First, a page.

They Eat Horses, Don’t They? Countries That Consume Horse Meat

by Sese Kittre
They Eat Horses, Don’t They? Countries That Consume Horse Meat

People have different taste and preference with regards to food. Others may like a certain delicacy while some may find them to be quite off-putting. Some may find exotic foods such as horse meat to be unconventional while others enjoy them on a regular basis. Let us consider some countries that love horse meat.

First and foremost, horsemeat is the culinary name for meat cut from a horse. It is considered to be a major meat in only a few countries and it forms a significant part of the culinary traditions of many others, from Europe to South America to Asia. You may find it weird but wild horses, for the majority of humanity’s early existence were hunted as a source of protein. When asked how they taste, individuals who eat horse meat often share that they are slightly sweet, tender as well as low in fat.  Others however, find horse meat to be rather a taboo food and refrain from ever tasting them.


French cooking oftentimes make use of horse meat as they are considered to be quite popular. One French Chef even described them as delicious like rich beef.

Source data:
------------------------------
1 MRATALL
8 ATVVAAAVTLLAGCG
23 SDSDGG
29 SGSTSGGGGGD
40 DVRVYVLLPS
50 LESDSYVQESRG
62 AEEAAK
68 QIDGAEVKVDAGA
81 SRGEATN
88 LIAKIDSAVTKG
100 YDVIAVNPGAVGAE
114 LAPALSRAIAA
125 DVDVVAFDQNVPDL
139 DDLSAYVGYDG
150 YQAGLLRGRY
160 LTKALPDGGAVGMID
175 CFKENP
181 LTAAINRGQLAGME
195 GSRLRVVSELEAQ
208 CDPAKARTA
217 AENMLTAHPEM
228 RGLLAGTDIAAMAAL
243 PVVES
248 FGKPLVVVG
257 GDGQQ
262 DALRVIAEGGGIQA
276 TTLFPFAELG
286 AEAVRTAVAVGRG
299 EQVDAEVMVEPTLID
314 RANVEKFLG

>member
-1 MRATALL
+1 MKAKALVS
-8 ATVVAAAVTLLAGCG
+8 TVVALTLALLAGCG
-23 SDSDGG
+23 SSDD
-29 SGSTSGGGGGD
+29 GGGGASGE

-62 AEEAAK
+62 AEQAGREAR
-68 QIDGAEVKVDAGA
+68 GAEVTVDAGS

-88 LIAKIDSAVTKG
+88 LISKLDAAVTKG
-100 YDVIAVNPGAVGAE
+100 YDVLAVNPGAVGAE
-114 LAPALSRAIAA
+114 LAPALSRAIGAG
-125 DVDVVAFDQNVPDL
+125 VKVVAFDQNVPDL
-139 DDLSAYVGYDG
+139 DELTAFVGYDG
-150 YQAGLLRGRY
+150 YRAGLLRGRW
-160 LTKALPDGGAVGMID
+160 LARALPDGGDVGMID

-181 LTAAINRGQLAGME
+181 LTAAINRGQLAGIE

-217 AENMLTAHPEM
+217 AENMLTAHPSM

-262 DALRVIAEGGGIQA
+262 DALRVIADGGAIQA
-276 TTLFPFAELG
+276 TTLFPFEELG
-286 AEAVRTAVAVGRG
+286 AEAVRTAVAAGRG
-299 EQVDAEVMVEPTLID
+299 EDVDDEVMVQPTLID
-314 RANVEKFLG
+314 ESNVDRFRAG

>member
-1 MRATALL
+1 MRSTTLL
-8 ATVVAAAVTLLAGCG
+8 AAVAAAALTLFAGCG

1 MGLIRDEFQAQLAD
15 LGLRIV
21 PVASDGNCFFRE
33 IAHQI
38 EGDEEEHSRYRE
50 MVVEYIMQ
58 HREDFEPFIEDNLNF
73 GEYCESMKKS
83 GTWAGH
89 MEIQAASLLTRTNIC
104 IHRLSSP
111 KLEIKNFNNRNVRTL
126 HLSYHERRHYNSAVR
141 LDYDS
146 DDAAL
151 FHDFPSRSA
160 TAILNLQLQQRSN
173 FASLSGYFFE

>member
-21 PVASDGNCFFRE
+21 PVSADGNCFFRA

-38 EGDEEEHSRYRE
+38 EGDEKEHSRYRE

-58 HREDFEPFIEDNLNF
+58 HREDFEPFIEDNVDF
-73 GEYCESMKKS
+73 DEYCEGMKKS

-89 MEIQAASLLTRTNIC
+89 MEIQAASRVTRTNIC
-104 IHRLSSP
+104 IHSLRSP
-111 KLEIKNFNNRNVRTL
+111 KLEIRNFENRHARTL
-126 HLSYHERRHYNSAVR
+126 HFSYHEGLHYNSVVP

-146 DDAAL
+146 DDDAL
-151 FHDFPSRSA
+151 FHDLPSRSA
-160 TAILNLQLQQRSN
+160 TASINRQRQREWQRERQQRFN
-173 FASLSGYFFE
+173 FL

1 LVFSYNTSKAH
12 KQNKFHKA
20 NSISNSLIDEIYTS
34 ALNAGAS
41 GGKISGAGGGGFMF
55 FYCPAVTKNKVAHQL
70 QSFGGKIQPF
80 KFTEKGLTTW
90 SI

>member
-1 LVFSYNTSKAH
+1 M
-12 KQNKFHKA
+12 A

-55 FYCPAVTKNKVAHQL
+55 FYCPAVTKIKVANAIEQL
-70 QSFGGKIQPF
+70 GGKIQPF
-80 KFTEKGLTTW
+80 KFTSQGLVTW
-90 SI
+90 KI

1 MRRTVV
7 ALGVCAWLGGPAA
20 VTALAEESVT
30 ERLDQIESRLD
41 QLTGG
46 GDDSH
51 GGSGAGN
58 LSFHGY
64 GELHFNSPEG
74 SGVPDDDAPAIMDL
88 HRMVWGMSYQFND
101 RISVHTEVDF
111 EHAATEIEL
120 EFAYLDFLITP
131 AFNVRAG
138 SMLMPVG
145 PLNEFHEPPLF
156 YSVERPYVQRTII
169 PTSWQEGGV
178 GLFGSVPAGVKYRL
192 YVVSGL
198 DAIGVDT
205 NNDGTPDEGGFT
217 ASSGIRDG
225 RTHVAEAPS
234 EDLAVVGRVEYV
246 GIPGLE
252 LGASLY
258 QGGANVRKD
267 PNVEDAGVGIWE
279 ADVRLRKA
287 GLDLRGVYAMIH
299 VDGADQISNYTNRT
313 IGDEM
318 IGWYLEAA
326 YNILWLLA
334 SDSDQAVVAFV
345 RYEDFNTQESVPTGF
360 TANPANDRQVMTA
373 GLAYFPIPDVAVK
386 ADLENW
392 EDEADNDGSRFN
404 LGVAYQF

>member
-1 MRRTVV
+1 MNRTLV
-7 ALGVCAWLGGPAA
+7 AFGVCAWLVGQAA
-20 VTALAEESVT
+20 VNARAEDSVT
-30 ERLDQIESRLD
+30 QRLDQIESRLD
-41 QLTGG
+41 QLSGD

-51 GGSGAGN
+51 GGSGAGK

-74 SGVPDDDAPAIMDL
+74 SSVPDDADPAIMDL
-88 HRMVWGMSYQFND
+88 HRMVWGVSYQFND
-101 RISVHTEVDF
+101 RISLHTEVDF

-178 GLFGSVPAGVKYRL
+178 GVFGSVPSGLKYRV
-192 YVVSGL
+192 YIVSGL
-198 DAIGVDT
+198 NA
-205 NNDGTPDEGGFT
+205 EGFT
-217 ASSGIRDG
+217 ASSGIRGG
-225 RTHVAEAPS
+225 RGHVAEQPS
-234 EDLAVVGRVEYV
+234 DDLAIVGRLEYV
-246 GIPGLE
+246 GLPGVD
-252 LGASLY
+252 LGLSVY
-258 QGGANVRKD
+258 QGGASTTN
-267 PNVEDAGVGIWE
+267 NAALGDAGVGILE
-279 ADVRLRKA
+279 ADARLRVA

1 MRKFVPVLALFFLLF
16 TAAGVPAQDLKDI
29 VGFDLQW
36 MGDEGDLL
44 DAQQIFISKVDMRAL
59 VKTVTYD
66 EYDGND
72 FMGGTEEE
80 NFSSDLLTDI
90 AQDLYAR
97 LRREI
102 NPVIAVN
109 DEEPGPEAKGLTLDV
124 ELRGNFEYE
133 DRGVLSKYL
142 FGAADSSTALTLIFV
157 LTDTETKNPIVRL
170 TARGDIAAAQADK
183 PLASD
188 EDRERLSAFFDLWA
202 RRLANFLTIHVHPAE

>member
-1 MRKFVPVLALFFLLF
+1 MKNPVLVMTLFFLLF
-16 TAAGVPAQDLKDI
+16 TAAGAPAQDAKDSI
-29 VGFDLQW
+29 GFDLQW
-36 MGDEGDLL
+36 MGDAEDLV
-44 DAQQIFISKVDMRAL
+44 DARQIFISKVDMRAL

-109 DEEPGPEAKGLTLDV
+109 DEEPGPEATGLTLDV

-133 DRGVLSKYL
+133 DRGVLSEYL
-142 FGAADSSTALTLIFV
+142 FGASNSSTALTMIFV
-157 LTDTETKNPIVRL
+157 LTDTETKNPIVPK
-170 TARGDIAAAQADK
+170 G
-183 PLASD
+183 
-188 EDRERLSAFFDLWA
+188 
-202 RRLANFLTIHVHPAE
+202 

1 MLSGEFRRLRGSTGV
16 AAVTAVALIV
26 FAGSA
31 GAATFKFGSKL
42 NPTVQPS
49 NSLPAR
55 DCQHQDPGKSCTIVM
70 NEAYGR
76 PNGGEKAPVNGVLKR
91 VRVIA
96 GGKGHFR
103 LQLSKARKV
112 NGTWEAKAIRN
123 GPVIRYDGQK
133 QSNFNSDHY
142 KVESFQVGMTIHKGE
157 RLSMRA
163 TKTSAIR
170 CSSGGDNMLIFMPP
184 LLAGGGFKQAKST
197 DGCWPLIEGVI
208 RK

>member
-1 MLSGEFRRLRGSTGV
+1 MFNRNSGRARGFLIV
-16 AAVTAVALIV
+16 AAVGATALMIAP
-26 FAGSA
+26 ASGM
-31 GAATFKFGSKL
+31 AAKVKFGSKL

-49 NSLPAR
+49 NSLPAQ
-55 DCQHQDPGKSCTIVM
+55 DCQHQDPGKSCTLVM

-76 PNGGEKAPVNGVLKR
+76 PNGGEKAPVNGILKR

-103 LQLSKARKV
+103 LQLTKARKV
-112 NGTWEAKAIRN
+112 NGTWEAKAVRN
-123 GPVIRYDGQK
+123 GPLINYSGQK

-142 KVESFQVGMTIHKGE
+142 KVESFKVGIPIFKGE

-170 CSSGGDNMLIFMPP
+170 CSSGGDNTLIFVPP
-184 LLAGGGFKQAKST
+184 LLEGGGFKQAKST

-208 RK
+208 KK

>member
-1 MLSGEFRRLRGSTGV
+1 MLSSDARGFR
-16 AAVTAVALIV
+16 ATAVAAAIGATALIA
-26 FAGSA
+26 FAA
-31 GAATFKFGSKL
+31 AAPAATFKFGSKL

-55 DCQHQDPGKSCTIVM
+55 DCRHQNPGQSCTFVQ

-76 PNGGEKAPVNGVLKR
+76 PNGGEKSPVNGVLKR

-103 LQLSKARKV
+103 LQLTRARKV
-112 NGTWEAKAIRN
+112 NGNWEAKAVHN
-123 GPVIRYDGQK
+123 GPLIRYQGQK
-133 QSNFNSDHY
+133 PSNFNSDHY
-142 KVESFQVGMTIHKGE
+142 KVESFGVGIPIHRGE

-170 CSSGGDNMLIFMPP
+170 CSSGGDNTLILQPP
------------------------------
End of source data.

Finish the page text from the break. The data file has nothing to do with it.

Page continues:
One of the largest consumers of horse meat is China. The meat is served with rice noodles or dries them up to eat like a sausage.


Horse meat is also relatively popular in Kazakhstan. The country is considered to be the second largest consumer of horsemeat, behind China and the Food and Agriculture Organization of the United Nations rightfully believes it so.


Satay is a modern Indonesian and Malay spelling of sate, is a dish of seasoned, skewered and grilled meat, served with a sauce and some Indonesians make them out of horse meat.


In Germany you will find a German pot roast known as Sauerbraten which is served with a variety of meats—most often beef, but also from venison, lamb, mutton, pork, and traditionally, horse.


Belgium finds horse meat as a dietary staple. The Yakut horse for instance, is bred mainly for its fatty flesh and its high caloric content, is an important part of the local diet.


Just like their sushi, Japan serves horse meat which is also known as Basashi which are sliced thin and eaten raw.


In Switzerland horse steak is modestly common. There is also the Mostbröckli, a specialty that is made with beef or horse meat. Furthermore, horse meat is also used for a range of sausages such as the local salametti which are sometimes made with horse meat.


Horse meat is consumed in the form of sausages called mahan and sudzhuk. Furthermore, they are considered to be the traditional food of the Crimean Tatar population.

Horses oftentimes do get the short end of the stick. They are used on a regular basis in several activities and tasks and now, they are considered to be a delectable cuisine in several countries. It should be noted that the top eight countries consume about 4.7 million horses a year which is quite a significant number. With that being said it does not end there as there are also other forms of horse exploitation such as horse racing betting which is done quite regularly with a huge crowd of spectators and betters.